7. The plan was extremely risky and perhaps unrealistic. Because Schlieffen died in 1913, it has been said that “A dead man had his finger on the trigger.”
    1. France’s “Plan 17”
      1. This called for an all-out attack into Germany to regain Alsace and Lorraine.
      2. The plan underestimated German reserves in the area.
      3. French soldiers marched into battle with bright blue and red uniforms, with officers mounted on horseback, waving sabers.
      4. When the plan was launched, the Germans gradually retreated, drawing the French army further away from French forces in the north (which were being attacked as a part of the Schlieffen Plan).
      5. After retreating four miles, the Germans stood their ground, giving the French heavy resistance. German gunners on hill tops mowed down the French, who were advancing along open fields much of the time. On August 22 alone, France suffered 27,000 soldiers killed. This is the greatest number of war deaths suffered by a single nation on a single day in the entire war.
      6. By the end of August, France had lost 75,000 killed, plus 200,000 others wounded, missing, and captured. They had to retreat back into France.
  1. The “Rape of Belgium” (August 4, 1914)
    1. Germany had warned Belgium to not resist their advance. The Belgian army was expected to just stand aside while the Germans marched through. They refused.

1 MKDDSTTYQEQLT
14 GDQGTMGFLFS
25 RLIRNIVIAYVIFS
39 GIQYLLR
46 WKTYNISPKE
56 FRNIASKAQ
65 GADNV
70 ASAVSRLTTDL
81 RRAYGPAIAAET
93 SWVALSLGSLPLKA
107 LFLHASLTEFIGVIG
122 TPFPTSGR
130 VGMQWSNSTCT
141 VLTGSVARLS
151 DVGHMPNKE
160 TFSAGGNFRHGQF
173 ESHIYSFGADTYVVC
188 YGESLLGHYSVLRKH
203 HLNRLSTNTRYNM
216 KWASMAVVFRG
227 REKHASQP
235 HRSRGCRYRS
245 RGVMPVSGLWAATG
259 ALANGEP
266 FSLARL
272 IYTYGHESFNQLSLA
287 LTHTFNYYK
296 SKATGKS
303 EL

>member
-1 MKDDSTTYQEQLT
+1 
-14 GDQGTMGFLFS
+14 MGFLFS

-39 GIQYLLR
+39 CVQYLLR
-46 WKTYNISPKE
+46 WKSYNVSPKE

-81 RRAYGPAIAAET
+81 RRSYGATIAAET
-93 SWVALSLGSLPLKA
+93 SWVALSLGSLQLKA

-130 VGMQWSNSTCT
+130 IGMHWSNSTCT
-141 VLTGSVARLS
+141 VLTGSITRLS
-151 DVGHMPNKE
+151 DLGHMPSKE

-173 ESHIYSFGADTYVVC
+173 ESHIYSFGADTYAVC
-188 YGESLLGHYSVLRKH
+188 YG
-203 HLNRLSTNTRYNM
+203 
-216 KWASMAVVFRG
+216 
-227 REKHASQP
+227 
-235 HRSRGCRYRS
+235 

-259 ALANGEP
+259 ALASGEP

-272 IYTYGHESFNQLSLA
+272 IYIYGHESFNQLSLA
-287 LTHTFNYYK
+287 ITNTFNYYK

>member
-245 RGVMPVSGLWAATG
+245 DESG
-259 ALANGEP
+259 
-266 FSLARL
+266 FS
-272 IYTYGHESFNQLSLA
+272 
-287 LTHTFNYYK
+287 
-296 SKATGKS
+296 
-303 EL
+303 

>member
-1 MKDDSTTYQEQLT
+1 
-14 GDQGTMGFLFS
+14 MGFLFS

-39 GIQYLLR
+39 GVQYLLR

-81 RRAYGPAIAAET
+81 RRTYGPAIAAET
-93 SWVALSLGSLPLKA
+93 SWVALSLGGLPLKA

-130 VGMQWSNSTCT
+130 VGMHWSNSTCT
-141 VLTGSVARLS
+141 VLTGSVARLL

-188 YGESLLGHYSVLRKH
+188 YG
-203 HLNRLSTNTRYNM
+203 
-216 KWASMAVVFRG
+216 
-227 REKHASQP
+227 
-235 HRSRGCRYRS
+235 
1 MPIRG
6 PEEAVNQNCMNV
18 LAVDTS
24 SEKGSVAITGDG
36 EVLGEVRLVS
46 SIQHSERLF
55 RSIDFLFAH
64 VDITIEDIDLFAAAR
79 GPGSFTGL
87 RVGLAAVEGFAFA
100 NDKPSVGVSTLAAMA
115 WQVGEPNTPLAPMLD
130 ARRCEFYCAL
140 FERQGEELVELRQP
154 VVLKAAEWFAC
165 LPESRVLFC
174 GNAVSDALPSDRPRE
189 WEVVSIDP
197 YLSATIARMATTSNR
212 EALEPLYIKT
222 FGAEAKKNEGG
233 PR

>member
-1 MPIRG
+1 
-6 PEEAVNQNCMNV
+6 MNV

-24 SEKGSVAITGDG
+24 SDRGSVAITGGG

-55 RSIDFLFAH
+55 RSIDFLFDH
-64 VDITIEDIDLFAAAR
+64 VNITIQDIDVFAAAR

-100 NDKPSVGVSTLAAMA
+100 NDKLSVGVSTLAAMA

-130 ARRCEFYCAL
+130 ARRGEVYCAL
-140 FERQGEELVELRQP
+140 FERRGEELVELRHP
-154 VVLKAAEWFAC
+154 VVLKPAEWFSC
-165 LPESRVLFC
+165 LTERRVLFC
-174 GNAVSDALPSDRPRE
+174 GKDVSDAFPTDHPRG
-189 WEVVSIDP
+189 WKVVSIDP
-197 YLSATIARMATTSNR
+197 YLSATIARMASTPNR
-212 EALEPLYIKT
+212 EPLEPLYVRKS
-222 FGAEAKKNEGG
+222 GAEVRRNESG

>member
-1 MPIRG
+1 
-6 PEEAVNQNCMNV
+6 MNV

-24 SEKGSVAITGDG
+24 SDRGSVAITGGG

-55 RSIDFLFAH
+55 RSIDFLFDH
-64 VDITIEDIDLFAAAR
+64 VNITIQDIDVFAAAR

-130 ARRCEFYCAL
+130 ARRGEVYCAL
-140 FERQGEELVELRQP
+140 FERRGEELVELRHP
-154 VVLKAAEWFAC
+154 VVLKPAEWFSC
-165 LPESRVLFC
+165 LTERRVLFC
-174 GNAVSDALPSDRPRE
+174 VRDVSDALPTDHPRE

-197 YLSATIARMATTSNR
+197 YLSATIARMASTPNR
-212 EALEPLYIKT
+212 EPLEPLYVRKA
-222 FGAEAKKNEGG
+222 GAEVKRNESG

2. Belgians destroyed bridges and railroads, obstructed roads, and deployed snipers in towns and other locations who picked off many German soldiers. This slowed the German advance.
    3. The Germans crossed the Belgian border on August 4, moving at 30 kilometers per day.
    4. The Germans committed many atrocities against Belgian civilians. In all, they killed about 6000 civilians. They burned the library of Louvan, along with much of the city. They drove 10,000 civilians from the city. They also shelled the cathedral of Rheims.
    5. The Allies played up German atrocities, exaggerating them and even inventing some. This in turn led to future skepticism about atrocities, which even affected WW2.
    6. The Belgian army holed up in a series of forts near Liege. Despite the fact that these forts used solid steel and reinforced concreate, German artillery reduced them to rubble. The biggest German guns fired a three foot long shell that weighed 1800 pounds. The guns had to be fired electrically from 300 years away, and their crews had to protect their eyes and ears.